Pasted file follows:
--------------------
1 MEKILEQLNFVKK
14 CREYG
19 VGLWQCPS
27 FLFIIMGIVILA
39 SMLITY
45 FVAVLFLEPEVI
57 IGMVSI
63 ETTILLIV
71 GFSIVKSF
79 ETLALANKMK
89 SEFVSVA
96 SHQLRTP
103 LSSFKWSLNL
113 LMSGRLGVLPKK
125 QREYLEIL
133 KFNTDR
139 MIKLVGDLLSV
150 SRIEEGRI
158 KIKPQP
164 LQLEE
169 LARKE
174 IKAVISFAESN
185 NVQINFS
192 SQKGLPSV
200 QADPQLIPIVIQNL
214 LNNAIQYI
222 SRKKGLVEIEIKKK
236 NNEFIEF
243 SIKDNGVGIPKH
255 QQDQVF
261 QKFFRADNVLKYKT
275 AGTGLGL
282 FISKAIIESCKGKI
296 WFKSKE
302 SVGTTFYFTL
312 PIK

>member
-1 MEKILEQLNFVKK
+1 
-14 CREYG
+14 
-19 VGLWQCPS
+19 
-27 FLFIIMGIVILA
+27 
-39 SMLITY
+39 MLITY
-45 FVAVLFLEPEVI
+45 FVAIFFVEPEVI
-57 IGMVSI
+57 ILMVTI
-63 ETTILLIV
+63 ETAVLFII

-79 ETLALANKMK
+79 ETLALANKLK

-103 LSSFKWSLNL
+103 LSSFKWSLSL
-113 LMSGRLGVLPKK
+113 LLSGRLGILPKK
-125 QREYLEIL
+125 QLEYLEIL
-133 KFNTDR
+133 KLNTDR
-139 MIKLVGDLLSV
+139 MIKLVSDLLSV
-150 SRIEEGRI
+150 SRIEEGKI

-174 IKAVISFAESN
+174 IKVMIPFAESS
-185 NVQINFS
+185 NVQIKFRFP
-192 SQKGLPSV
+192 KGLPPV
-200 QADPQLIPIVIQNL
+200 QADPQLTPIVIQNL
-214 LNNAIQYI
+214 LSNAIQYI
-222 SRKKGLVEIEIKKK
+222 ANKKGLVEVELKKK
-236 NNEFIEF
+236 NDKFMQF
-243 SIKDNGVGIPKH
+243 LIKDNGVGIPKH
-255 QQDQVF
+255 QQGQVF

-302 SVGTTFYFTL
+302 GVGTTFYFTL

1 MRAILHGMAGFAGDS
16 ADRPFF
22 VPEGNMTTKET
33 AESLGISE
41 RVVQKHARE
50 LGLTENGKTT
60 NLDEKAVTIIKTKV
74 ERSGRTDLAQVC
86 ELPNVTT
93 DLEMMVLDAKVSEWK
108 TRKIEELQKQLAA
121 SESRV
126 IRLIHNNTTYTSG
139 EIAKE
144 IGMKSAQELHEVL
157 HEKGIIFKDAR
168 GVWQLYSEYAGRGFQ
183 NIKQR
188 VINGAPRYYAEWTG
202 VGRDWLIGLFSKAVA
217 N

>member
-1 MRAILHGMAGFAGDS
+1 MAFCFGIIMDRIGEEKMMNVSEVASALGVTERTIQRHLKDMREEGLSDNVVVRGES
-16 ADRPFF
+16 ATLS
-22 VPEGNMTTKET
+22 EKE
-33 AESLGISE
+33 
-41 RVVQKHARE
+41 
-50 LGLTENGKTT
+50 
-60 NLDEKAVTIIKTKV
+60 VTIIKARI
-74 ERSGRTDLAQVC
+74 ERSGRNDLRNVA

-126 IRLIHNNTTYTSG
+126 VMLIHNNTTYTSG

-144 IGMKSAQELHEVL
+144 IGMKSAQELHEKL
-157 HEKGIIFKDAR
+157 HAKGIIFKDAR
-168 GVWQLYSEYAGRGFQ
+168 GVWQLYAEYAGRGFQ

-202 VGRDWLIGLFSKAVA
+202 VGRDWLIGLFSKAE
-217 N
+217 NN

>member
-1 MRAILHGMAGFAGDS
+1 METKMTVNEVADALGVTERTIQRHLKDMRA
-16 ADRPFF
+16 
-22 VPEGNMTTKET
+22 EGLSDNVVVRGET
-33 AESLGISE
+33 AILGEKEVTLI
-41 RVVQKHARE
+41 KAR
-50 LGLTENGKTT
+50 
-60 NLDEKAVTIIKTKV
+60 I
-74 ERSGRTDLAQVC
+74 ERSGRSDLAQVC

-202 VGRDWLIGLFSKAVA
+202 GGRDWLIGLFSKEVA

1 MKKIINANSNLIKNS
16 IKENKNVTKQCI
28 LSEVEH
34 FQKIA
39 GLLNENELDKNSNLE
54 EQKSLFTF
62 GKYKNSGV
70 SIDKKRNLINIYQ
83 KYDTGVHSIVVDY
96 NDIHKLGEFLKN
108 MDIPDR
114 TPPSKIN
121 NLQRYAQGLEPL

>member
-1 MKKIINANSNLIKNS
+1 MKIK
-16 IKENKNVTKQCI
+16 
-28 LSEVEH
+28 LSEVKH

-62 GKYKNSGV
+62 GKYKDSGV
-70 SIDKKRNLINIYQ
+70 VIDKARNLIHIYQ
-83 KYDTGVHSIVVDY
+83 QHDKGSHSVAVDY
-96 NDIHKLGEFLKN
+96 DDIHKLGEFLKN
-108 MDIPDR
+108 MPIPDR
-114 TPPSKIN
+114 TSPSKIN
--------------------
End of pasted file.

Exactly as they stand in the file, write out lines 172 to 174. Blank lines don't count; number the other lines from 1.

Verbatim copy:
+1 MKIK
-16 IKENKNVTKQCI
+16 